I’ll match your money-grubbing idiot politician and raise you a virgin-mutilating Goth queen. Portland’s summer season of theatrical broad gestures is in full gallop, and I slowed down long enough to file this report at Oregon ArtsWatch on Jane: A Theater Company‘s production of the David Mamet political farce November and Bag & Baggage‘s Kabuki Titus, director Scott Palmer’s pared-down take on Shakespeare’s Titus Andronicus.

An excerpt about Kabuki Titus:

“I’d be surprised if Palmer hadn’t had the films of Akira Kurosawa in mind when he was creating his adaptation, especially Throne of Blood, Kurosawa’s noh-steeped adaptation of Macbeth. Once Anne Mueller, playing Titus’s unfortunate daughter Lavinia, enters the stage the performance suggests another movie parallel, the movement poetics of the great silent films. … (W)hen she floats delicately onto the scene she immediately becomes the most vital reason to see this show. The production springs into an altered reality, elevating from what had been a sometimes strained approximation of kabuki movement into the sort of time-altering dream-state that ritual requires.”

An excerpt about November:

November is what it is: an odd but bracing little goof that embraces the great American passion for ridiculing the casual venality and mock sincerity of politics. Things’ll get heavier and heavier as November approaches. Right now the sun’s out, the jokes are flying, and the targets are as fat and juicy as they’re likely to get. Bring your pop gun. Bag yourself a politician. Seems they’re in season.”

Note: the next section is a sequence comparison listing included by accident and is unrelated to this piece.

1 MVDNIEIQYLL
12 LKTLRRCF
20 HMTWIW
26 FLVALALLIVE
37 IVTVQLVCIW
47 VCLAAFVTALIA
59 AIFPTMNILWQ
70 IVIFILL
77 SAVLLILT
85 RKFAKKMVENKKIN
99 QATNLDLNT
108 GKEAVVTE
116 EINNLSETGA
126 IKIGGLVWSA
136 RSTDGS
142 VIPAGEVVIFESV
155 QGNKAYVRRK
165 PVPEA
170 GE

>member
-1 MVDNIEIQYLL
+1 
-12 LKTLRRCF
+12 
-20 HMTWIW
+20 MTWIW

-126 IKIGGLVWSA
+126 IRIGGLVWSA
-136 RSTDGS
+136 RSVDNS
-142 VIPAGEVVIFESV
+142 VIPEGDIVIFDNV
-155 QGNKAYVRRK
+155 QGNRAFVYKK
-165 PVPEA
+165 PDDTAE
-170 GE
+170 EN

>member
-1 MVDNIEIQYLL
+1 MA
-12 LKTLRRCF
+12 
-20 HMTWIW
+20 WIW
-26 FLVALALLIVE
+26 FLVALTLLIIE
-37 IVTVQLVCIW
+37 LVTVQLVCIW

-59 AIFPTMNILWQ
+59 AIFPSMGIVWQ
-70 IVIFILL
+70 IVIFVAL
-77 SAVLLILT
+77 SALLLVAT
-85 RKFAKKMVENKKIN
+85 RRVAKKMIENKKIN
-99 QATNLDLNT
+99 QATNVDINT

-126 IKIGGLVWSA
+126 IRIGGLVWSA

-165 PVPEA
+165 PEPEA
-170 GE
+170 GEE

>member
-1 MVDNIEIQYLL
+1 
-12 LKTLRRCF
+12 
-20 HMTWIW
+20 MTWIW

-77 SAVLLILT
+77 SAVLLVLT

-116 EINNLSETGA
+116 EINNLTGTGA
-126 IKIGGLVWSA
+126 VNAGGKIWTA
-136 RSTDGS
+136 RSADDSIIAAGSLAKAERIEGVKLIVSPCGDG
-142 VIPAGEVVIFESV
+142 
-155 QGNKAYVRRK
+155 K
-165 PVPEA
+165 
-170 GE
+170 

Photo: Ty Boice and Anne Mueller in “Kabuki Titus.” Courtesy Bag & Baggage

Link: Bartow carves a notch in D.C.

By Bob Hicks

Not too long ago I visited Oregon artist Rick Bartow at his Newport studio and got the lowdown on his latest big project: a pair of 20-foot-tall pole carvings, depicting Raven and Grandmother Bear, that will be installed September 21st outside the National Museum of the American Indian on the National Mall, just about a block from the White House. Public commissions don’t come a lot more public than this.

Twin poles in the process: Next stop, National Mall. Photo: Laura Grimes
Photo: Laura Grimes

On Friday night I published an essay about it, In the studio: Rick Bartow carves a spot on the National Mall, at Oregon ArtsWatch. Bartow talked about teamwork, community, the value of rolling with the punches, what engineering’s got to do with it, why the carvings are NOT totem poles, and a lot of other stuff. For good measure, he and his folk/blues band, Rick Bartow and the Back Seat Drivers, provided the soundtrack for a Newport Saturday Night.

An excerpt from the essay:

The project’s gone remarkably well, if you discount the numerous design changes, the struggles to align art with engineering for the permanent installation, the steep learning curve, and the occasional flareup of vision problems from Bartow’s unexpected stroke about a year and a half ago. Originally each pole was to feature a big glass disc – sun on one, moon on the other – designed by Bartow’s partner, glass artist Nancy Blair. That changed when Corning Glass scientists looked the plans over and declared that at some point the constant stress of sun, rain and wind would cause the discs to burst. Government engineers, not surprisingly, blanched at the prospect of glass showering over tourists on the mall below.